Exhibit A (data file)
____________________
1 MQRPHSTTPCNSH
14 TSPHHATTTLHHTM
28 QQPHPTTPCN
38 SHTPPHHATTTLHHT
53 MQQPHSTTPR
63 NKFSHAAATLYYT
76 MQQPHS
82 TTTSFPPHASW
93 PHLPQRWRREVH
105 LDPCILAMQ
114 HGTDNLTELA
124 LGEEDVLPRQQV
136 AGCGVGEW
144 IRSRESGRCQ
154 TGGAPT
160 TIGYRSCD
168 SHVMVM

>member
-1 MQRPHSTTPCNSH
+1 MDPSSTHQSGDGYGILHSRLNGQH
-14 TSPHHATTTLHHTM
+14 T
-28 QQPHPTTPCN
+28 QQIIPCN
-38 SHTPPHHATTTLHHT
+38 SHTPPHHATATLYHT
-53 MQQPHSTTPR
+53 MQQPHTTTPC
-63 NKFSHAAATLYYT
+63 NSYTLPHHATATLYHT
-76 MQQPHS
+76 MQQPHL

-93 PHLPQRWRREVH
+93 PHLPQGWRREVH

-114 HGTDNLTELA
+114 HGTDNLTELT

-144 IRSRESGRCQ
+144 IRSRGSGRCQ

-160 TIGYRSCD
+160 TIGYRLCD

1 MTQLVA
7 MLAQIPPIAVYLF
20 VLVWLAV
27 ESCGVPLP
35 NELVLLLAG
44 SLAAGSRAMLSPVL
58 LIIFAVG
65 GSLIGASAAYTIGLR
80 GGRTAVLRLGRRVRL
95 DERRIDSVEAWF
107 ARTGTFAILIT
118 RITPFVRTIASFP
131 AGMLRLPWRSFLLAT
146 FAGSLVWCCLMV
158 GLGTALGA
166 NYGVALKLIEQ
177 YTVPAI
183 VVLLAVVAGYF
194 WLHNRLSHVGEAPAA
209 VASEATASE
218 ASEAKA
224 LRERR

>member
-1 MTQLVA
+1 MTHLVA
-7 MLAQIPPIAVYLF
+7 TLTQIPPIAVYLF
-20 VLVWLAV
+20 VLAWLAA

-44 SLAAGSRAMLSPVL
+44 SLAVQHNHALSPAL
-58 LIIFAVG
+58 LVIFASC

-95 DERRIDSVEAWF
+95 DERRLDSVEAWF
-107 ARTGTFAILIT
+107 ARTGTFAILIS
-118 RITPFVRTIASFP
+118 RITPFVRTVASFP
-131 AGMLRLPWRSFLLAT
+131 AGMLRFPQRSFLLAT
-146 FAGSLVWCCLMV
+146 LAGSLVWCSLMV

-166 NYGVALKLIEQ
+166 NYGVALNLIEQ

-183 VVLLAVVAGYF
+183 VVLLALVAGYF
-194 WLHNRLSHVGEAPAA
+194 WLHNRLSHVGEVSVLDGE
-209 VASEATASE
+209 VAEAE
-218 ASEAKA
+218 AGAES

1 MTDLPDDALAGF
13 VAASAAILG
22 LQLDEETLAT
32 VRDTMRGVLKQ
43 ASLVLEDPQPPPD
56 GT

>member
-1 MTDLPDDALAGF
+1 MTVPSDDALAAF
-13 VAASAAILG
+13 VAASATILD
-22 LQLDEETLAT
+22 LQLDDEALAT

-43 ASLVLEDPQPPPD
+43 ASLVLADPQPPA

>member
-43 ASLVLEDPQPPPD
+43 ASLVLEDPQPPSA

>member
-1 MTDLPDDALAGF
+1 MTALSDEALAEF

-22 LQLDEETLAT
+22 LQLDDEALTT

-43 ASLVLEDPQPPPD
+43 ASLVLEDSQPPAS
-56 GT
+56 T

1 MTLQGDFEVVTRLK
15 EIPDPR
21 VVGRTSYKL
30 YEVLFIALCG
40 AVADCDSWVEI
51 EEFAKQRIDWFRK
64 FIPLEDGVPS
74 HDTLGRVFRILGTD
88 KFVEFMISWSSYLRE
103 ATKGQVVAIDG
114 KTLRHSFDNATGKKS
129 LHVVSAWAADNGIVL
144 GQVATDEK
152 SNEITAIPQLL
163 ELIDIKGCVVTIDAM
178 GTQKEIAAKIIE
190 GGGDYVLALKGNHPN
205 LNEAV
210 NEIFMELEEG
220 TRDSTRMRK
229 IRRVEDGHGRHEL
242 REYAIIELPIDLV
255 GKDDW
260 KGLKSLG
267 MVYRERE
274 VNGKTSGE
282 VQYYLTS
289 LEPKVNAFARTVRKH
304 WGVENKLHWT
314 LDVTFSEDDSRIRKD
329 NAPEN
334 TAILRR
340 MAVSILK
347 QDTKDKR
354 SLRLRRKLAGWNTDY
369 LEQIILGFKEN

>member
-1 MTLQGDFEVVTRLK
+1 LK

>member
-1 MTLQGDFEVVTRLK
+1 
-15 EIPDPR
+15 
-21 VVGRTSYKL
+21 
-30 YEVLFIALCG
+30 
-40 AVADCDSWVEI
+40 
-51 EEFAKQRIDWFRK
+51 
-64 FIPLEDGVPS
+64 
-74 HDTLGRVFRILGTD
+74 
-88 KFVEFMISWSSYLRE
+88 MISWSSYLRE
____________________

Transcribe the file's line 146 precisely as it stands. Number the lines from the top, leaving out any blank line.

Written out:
274 VNGKTSGE